Packard Foundation Announces $2.25 Million in Local Funding to Spark Solutions to Bay Area Affordable Housing Crisis

April 30, 2018 (Los Altos, CA) – Today, the David and Lucile Packard Foundation announced that it awarded $1.5 million in grants to Silicon Valley at Home (SV@Home) and $750,000 in grants to the Terner Center for Housing Innovation at the University of California, Berkeley (Terner Center) to catalyze creative solutions to the Bay Area’s affordable housing crisis.

“The severe lack of affordable housing in the Bay Area is having a deep and profound impact on people in our region,” said Irene Wong, Director of the Local Grantmaking Program at the Packard Foundation. “The mounting crisis alongside our deep connection with and concern for our local communities compelled us to make affordable housing grants for the first time.”

According to The Giving Code—a report the Foundation commissioned to learn more about urgent community needs and the region’s nonprofit and philanthropic ecosystems—nonprofit leaders put housing at the top of urgent issues facing the region. Silicon Valley rents increased 27 percent since 2011, bringing them up 227 percent higher than the national average. To afford a Silicon Valley apartment at a fair market rate, a renter would have to earn over $94,000 a year, 4.7 times the annual income of a minimum wage earner in the region. In 2015, the median sale price for a house in Silicon Valley was $830,361, and in some areas, two to three times that amount.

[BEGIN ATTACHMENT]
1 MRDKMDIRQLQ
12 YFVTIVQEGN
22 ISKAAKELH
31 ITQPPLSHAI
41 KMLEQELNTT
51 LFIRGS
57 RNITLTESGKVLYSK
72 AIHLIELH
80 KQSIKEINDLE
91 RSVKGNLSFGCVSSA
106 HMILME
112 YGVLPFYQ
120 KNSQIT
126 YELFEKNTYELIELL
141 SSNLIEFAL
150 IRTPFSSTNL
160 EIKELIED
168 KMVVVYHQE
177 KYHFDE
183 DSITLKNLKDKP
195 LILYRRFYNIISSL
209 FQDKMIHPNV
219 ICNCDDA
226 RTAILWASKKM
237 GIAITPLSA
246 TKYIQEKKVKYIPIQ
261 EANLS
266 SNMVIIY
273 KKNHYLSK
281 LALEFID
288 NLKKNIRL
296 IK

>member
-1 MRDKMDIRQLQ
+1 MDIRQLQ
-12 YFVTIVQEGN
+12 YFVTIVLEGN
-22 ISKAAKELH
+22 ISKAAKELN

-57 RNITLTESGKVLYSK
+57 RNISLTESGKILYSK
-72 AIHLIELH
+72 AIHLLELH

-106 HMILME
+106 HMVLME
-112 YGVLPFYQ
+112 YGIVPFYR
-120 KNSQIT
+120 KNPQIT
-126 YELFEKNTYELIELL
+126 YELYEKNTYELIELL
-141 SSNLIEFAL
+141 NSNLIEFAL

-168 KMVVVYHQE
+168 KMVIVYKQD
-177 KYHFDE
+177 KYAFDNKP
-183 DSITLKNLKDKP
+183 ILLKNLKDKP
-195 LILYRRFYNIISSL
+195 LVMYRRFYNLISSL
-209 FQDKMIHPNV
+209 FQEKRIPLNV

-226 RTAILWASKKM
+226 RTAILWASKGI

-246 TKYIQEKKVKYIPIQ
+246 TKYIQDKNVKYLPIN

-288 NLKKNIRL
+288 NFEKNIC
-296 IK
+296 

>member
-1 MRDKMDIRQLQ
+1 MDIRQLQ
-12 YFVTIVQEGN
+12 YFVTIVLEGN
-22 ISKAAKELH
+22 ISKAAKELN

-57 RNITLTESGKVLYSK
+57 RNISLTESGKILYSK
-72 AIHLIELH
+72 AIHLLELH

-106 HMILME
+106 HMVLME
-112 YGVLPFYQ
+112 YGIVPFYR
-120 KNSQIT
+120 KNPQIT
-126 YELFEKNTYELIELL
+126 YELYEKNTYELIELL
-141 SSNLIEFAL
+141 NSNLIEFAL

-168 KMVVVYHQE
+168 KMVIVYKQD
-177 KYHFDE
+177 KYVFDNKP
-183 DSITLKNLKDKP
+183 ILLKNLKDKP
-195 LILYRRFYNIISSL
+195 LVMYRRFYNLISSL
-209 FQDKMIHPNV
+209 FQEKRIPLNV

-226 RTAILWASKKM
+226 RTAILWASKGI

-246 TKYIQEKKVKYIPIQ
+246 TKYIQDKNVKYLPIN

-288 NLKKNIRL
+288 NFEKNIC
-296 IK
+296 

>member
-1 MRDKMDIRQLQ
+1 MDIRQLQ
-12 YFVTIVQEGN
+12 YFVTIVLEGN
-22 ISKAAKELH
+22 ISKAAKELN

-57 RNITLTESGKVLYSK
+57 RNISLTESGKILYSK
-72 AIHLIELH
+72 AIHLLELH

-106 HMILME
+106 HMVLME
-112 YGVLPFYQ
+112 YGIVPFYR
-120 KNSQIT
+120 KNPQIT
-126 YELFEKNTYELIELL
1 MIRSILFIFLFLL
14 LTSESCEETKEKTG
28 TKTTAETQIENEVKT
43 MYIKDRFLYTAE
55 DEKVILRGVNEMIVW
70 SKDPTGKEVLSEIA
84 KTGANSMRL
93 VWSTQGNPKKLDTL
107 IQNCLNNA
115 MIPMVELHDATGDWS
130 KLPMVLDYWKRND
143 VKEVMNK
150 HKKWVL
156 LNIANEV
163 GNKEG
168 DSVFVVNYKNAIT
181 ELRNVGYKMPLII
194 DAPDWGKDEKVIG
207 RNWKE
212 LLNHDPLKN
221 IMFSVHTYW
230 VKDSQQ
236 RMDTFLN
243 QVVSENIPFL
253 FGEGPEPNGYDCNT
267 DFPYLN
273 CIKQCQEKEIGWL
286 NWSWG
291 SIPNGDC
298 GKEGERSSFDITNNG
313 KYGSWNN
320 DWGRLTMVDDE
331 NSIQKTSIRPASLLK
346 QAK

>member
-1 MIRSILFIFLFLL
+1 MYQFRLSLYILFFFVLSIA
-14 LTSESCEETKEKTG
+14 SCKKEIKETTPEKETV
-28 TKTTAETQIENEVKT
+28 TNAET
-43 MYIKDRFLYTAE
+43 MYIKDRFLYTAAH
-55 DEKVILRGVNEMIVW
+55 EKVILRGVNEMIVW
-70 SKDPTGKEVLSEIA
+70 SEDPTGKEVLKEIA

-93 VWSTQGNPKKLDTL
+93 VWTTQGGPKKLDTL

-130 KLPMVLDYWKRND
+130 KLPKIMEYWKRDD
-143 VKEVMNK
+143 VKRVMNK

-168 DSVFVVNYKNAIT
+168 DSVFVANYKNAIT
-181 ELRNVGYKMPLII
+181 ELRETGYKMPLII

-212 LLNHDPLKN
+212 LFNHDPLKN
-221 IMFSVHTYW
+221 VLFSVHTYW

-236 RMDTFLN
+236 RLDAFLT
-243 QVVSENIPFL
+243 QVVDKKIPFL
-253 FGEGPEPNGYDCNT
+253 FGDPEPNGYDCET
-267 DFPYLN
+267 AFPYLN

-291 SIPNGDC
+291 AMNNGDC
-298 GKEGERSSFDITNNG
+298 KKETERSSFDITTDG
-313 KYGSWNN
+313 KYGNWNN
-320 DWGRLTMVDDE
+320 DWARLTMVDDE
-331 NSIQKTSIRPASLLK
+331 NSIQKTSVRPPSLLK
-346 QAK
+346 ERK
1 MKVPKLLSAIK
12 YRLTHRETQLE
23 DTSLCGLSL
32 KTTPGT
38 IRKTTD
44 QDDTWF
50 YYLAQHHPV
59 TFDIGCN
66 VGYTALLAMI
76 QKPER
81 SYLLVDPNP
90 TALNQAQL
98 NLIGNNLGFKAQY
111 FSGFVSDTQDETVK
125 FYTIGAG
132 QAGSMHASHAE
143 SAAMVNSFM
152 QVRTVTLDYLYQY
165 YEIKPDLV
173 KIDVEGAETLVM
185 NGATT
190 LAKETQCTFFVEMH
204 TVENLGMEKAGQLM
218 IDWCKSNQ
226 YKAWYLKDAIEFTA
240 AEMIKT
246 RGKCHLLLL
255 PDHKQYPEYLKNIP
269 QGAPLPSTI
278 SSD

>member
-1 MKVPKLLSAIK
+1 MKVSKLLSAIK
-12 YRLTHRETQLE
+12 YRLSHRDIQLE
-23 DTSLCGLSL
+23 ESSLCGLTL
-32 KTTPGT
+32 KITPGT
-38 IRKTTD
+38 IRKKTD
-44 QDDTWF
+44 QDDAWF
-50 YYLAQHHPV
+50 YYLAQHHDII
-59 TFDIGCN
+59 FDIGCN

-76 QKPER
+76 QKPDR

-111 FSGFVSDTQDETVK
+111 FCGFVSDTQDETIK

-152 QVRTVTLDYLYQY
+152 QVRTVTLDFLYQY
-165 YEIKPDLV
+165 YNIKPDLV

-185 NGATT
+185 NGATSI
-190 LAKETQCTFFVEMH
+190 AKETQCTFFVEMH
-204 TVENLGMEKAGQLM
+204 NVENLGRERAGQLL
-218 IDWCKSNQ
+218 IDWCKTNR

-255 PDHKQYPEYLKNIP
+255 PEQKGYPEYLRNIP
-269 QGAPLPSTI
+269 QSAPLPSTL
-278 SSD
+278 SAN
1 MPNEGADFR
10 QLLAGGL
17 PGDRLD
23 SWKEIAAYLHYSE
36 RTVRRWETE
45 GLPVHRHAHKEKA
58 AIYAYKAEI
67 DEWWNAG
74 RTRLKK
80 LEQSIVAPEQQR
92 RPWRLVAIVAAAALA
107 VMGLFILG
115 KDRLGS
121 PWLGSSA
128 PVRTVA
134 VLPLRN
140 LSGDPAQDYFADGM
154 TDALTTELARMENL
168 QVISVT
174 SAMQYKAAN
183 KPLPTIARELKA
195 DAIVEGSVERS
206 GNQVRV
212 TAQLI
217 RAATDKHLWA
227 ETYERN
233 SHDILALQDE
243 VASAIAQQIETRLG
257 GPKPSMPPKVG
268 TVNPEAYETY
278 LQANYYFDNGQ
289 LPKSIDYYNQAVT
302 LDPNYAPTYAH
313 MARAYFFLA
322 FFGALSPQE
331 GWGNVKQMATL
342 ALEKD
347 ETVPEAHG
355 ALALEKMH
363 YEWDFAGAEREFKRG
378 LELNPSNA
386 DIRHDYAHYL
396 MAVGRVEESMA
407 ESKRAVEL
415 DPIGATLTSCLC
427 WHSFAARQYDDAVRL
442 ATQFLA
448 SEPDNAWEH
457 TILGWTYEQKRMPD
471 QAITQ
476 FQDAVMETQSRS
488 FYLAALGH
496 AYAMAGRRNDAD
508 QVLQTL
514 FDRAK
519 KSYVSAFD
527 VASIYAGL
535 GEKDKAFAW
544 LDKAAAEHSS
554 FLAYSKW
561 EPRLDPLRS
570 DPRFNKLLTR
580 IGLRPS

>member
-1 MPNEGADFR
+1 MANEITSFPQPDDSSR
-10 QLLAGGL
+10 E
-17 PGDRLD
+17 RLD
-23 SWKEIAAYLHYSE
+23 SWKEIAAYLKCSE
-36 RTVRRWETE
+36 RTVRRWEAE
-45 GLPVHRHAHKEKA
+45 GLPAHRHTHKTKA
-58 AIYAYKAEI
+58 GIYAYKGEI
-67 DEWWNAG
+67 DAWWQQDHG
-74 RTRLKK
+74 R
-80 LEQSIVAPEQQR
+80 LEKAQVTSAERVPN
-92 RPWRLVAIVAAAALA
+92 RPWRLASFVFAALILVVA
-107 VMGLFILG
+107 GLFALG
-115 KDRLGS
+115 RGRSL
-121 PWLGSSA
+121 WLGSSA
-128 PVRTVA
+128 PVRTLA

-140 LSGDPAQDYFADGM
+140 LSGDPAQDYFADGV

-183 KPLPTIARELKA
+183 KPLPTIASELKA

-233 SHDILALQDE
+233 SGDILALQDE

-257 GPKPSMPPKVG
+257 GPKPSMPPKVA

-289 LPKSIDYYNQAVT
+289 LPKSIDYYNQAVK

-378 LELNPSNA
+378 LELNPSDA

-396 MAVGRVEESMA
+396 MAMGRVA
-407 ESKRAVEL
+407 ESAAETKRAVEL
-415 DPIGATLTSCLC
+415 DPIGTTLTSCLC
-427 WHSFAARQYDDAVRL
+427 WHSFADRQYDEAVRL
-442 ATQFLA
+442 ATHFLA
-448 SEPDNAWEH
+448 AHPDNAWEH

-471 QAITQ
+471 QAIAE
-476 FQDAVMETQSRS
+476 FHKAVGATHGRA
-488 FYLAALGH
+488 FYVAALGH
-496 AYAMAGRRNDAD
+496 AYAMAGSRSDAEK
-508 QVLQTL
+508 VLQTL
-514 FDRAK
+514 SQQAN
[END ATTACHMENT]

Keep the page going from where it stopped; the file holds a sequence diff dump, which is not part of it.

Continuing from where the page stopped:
The Terner Center aims to leverage strong data and rigorous analysis to advance policy ideas and innovative private sector practices to address housing affordability challenges. They are currently working to better understand the drivers behind rapidly rising construction costs and develop interventions that might help lower them, both for affordable housing units, and for housing development broadly.

“The housing crisis we are in is unprecedented, and it is not the time to be working around the margins,” said Carol Galante, Faculty Director of the Terner Center for Housing Innovation at the University of California, Berkeley. “We are thrilled the Packard Foundation has stepped forward to help lead the region towards the large-scale solutions it needs, and honored to be supported in our efforts to identify, develop, and promote those solutions.”

SV@Home opened its doors in July of 2015 with the vision of a community where all people have access to a safe, stable, and affordable home. Through policy, education, and messaging, SV@Home works to increase the supply of housing affordable to all, from those living on the streets without adequate shelter to those who are working for leading employers. SV@Home is laser focused on expanding opportunities for more land and more money for affordable homes, and promotes policies and programs that make development possible.